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Alberta to investigate police crackdown on pro-Palestinian campus protests


Alberta Premier Danielle Smith says her government will ask the province’s police watchdog to investigate how officers forcibly cleared out two pro-Palestinian protests on university campuses.

Smith said reports of potential injuries prompted the move to ask the Alberta Serious Incident Response Team to make sure there was no unreasonable use of force.

But Smith stressed that public safety remains paramount.

“I support the right of the University of Alberta and the University of Calgary to ensure a safe environment for all of their students," Smith told the house Monday during question period.

"There is a way to peacefully protest, and you have to protest in compliance with the law.

"We have watched as protests have gotten out of control at UCLA, at Columbia (University in New York), where the universities were trashed and vandalized and Jewish students were made to feel unwelcome and fearful.

“These are the kinds of things that they have to make sure that they are on guard for, so that it doesn't get out of control."

Public Safety Minister Mike Ellis told reporters the government supports everyone's right to lawful protest, but law enforcement agencies and universities are independent of government.

"I respect their concerns. They made the choice to contact law enforcement," he said.

Opposition NDP Leader Rachel Notley called for an investigation into those decisions, saying the removal of protesters and tents appeared over the top compared with the perceived threat.

"I was very deeply troubled by the spectre of seeing young Albertans peppered with rubber bullets, and people marching in with batons,” she told reporters.

“It was an incredibly disproportionate response.”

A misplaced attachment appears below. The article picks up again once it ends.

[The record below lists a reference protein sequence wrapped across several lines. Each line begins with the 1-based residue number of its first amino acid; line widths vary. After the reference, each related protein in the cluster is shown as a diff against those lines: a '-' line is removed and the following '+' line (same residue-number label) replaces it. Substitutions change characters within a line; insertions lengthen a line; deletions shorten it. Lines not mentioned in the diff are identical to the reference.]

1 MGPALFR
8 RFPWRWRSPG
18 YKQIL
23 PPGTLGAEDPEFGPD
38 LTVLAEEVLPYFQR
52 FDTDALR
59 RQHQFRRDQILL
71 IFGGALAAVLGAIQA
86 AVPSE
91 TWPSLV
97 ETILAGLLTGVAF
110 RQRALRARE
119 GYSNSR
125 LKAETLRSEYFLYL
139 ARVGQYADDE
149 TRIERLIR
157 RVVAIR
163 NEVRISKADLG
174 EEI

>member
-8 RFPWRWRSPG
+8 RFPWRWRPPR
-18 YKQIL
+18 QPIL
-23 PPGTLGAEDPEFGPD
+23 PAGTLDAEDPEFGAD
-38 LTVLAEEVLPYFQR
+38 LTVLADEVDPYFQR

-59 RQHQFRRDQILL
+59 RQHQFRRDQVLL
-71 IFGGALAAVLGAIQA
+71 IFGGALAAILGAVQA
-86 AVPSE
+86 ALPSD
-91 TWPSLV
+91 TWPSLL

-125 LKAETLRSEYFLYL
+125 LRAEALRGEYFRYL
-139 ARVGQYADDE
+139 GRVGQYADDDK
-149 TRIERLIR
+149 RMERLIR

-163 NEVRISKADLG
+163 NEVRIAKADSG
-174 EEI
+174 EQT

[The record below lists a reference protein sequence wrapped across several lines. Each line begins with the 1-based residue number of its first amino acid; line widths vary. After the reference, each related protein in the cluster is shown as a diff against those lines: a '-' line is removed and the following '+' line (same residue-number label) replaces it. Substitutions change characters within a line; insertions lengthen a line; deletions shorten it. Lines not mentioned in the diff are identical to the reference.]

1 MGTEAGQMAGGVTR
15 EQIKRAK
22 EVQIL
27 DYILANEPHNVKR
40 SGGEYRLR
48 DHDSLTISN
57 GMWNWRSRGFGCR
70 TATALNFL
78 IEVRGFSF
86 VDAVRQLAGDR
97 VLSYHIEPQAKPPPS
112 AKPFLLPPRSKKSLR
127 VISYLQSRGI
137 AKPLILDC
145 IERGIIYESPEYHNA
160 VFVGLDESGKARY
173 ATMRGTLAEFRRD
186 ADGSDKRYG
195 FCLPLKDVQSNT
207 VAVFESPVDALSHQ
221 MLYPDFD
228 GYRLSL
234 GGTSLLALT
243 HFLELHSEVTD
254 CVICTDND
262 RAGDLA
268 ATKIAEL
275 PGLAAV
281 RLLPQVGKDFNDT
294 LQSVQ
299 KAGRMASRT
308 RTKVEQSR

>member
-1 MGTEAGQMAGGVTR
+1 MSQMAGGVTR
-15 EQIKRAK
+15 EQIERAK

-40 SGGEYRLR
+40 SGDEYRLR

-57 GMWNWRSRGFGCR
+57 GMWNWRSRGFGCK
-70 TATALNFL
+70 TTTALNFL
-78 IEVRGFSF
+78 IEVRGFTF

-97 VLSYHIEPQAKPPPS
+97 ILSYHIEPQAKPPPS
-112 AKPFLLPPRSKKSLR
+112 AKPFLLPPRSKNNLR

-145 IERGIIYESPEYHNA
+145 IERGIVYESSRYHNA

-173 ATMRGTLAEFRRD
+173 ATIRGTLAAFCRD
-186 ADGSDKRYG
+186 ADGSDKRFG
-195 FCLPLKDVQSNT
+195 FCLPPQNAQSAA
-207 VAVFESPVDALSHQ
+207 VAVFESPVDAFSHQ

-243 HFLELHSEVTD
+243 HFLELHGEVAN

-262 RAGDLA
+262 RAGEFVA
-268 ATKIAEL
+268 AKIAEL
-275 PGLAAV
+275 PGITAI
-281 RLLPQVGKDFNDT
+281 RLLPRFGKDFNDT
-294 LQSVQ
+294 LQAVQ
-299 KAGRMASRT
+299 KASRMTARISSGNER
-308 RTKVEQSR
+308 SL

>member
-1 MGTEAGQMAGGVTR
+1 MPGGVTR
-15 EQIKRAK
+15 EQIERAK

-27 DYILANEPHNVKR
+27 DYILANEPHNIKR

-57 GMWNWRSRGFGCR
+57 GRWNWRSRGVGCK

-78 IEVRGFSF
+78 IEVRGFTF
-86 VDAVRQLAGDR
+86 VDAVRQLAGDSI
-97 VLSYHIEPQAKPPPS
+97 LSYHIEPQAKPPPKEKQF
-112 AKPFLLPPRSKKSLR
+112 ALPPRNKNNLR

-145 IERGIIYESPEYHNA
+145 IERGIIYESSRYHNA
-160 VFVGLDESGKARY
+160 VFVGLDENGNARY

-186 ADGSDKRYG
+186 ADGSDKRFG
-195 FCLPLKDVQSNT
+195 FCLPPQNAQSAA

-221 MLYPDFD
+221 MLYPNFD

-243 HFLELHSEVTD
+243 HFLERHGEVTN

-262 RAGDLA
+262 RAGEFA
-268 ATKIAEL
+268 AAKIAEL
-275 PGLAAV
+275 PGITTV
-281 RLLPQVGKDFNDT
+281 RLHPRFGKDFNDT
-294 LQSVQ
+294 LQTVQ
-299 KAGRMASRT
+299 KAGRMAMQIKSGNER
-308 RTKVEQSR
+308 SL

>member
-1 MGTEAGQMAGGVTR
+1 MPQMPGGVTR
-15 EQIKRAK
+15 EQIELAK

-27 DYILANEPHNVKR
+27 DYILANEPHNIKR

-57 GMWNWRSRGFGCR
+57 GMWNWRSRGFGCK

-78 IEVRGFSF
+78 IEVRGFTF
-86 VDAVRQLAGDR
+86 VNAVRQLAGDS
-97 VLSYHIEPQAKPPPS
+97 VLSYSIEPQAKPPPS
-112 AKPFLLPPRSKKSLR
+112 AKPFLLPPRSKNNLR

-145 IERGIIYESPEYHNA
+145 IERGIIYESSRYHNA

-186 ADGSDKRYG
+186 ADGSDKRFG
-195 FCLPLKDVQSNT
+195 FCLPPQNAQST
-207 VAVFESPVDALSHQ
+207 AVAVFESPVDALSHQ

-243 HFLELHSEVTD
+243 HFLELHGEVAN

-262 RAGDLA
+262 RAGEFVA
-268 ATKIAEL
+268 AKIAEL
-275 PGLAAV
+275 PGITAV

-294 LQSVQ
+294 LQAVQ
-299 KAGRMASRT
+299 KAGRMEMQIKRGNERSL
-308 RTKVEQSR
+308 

Late last week and over the weekend, the University of Alberta in Edmonton and the University of Calgary called in police to clear protest encampments within hours of tents going up.

The universities issued statements saying they respect free speech but that the encampments violated trespassing rules and risked escalating into violence.

Protest organizers at the University of Alberta said the only threat of violence came from police, who were seen on social media videos advancing on demonstrators and swinging batons.

University of Alberta President Bill Flanagan, in a weekend statement, said protesters had collected wooden pallets — a fire hazard "known to be used to make barricades."

Protest organizers said the pallets were there to support tents in case of heavy rain and were removed hours before police took action.

The Calgary encampment was cleared out late Thursday, with videos and news footage showing flashbang explosives and police clashing with a few remaining protesters.

The next day, Smith applauded the Calgary removal and said she hoped the University of Alberta would take heed. The Edmonton encampment was dismantled in similar fashion less than 24 hours later, as the sun rose early Saturday.

Over the weekend, the University of Alberta cited police saying there were no injuries — a claim disputed by protest organizers.

On Monday, Edmonton police spokesman Scott Pattison declined to estimate how many people, if any, were injured during the clearing of the camp.

He told The Canadian Press that police welcome a police watchdog review, given the public interest.

The protests are among several recent demonstrations on academic campuses in Canada and the United States in response to Israel's offensive in the West Bank and Gaza.

Many have demanded institutions make clear if their investments are helping fund Israel and its military in the conflict. They want any investments halted.

This report by The Canadian Press was first published May 13, 2024. Top Stories

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